• Place the same volume of soil in each pot (there should be 2 inches from the soil surface to the rim of the pot).
• If the soil is dry (does not form a ball when squeezed in your hand) put tap water (one cup at a time) slowly over the potting soil surface until water drains from the pot. Allow the pot to drain for 2 hours before adding worms.
• Place the required number of worms per pot and allow them to work down into the potting soil.
• Place 2 cups of grass clippings uniformly over the surface of the potting soil in each pot
Each week measure the depth of the grass clippings in each pot. Record each findings

CAN SOMEONE TELL ME WHICH OF THE TREATMENT WILL BE THE BEST RESULT...

Re: Earthworm project results

Posted: Mon Nov 19, 2007 3:10 am
by starsky
[quote="donnahardy2"]Hi Starsky,

This is a very good project, but unfortunately, it's not possible to say exactly what your results will be. That's why you are doing the experiment. In science, results are empirical, which is a word that means that you find out what your results are when you finish the experiment. That's why scientists do experiments; if we knew what the results would be, we wouldn't ever have to do an experiment.

However, you should have an idea of what the results will be. This is your hypothesis, and the reason you set up the experiment. It's your guess of what will happen. I suppose your hypothesis for this project is that you think that 15 worms will consume plant material faster than 3 worms. That would be logical because 15 worms should be able to eat 5 times more than 3 worms. However, maybe the pot will be too crowded with 15 worms, and 5 or 10 worms will consume more plant material. Think about it, and see if you can write down your prediction for your experiment.

Also, it's not too late to set up a control pot. You should have one pot with no worms. This is just to make sure that plant material doesn't disappear on its own.

Also, since it is wintertime, you should make sure that you are providing optimum conditions for earthworm growth. Since earthworms are cold-blooded, they move and eat slowly during the winter. Did you do background research to find out the best conditions for earthworms? If not, you should do this and make sure your worms have the optimum temperature, soil, moisture, pH, and other nutrients they need to eat as much as possible. Also, you should check on your worms to make sure they are healthy and moving around. The best earthworms for science fair projects come from compost piles and commercial earthworm suppliers. If your worms aren't healthy or warm enough, you may not see a difference in any of your pots.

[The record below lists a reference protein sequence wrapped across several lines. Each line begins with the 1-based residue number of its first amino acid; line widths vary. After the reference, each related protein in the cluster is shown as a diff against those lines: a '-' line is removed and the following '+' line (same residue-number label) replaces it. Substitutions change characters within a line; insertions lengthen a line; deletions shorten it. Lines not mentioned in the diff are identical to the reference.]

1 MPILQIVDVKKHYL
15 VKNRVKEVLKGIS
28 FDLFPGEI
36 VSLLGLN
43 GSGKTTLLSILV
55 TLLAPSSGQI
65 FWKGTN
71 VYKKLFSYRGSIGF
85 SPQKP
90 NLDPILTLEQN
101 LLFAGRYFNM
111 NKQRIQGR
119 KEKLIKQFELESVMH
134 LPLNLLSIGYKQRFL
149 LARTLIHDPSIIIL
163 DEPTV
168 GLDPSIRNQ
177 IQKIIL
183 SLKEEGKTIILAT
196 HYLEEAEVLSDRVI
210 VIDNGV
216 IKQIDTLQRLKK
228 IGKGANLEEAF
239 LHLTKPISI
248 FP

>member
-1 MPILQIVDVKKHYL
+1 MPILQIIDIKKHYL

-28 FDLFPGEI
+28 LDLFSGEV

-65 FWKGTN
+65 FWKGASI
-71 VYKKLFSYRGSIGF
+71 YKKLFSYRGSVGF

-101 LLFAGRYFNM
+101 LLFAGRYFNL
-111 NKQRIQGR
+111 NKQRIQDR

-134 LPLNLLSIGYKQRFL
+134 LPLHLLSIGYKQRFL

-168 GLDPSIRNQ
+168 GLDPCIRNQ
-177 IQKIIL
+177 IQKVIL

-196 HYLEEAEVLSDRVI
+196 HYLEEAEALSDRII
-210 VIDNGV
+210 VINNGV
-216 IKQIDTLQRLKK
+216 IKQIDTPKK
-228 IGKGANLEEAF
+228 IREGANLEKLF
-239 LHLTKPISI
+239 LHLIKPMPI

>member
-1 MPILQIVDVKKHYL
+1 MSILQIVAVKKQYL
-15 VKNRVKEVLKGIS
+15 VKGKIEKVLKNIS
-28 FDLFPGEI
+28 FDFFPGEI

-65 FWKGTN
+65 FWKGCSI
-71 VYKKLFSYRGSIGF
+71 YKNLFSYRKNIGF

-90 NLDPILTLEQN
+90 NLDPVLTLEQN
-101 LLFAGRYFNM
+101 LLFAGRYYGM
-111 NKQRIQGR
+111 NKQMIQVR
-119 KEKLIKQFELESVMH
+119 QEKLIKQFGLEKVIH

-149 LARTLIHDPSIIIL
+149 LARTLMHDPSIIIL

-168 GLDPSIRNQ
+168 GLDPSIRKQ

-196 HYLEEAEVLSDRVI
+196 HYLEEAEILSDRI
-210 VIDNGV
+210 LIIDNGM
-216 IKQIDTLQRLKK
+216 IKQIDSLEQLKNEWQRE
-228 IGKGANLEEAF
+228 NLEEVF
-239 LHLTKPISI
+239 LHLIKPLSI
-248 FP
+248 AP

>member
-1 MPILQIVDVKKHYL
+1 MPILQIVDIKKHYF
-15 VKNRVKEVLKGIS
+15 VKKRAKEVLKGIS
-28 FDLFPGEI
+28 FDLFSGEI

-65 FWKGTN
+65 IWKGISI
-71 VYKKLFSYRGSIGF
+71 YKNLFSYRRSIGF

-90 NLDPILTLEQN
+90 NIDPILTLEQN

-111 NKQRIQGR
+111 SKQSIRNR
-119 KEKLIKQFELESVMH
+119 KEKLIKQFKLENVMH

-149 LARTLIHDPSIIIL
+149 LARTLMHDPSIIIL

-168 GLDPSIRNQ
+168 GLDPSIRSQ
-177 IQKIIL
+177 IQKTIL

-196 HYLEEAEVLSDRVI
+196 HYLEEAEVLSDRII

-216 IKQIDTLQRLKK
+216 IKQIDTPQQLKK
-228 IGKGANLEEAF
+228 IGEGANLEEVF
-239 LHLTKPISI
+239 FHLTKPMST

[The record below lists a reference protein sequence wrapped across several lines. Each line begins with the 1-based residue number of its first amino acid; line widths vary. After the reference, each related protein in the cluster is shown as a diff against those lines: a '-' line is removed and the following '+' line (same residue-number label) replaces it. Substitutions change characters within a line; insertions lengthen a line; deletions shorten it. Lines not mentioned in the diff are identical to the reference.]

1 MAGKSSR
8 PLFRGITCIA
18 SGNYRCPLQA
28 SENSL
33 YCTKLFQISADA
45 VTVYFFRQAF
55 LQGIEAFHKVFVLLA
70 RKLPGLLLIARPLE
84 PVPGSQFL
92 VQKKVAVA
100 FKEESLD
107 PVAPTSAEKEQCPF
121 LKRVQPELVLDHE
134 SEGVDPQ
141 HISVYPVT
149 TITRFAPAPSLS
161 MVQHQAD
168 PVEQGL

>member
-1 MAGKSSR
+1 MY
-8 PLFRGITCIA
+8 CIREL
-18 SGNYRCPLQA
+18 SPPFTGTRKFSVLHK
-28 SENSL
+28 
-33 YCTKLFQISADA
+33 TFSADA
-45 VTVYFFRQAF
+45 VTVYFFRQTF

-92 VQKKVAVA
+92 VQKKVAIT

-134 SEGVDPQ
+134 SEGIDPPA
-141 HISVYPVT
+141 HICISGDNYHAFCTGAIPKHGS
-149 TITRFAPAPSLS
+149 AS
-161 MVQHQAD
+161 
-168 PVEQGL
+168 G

Please let us know if you have any other questions.

Donna Hardy[/quote]

Hi Donna Hardy,

Thanks for the tips. I am starting to do the experiment it's just that the reason I wish to know possible result of my experiment is, because I can somehow spend less for the experiment. I can change my experiment with less earthworms, such as with these five treatments: 0, 3, 6, 9, 12. I'll let you know what happens to my experiment and if I have more questions. Thanks!

Posted: Mon Nov 19, 2007 3:25 am
by starsky
[quote]Starsky,

I agree with Donna--you can hypothesize about the results: More worms will result in more plant material incorporated into the soil.

But the best experiments are the ones that turn out different than you expect

Also I am curious to know what is the point of your experiment? Why are you doing it? Why do you want to know if more plant material will be incorporated into the soil?

Kelly Dorgan, a graduate student at the University of Maine has been asking worm questions. She is studying the mechanics of burrowing in worms.
http://www.marine.maine.edu/~jumars/Dorgan/Kelly.html

Check out this experiment it may be of help to you:
http://www.selah.k12.wa.us/SOAR/SciProj ... O.html#Top

And set up a control!

Good luck!
Lisa
[/quote]

Thank you, Lisa for the articles. The main purpose of my experiment is definitely to be able to submit something to my research teacher :( But it's kind of interesting to have an experiment involving Earthworms. In one of my studies, these worms are beneficial to our soil. They increase pores to the soil, and also facilitates deeper and faster penetration of water and oxygen. I thought that this was an experiment for the environment, that it may somehow help in our environment.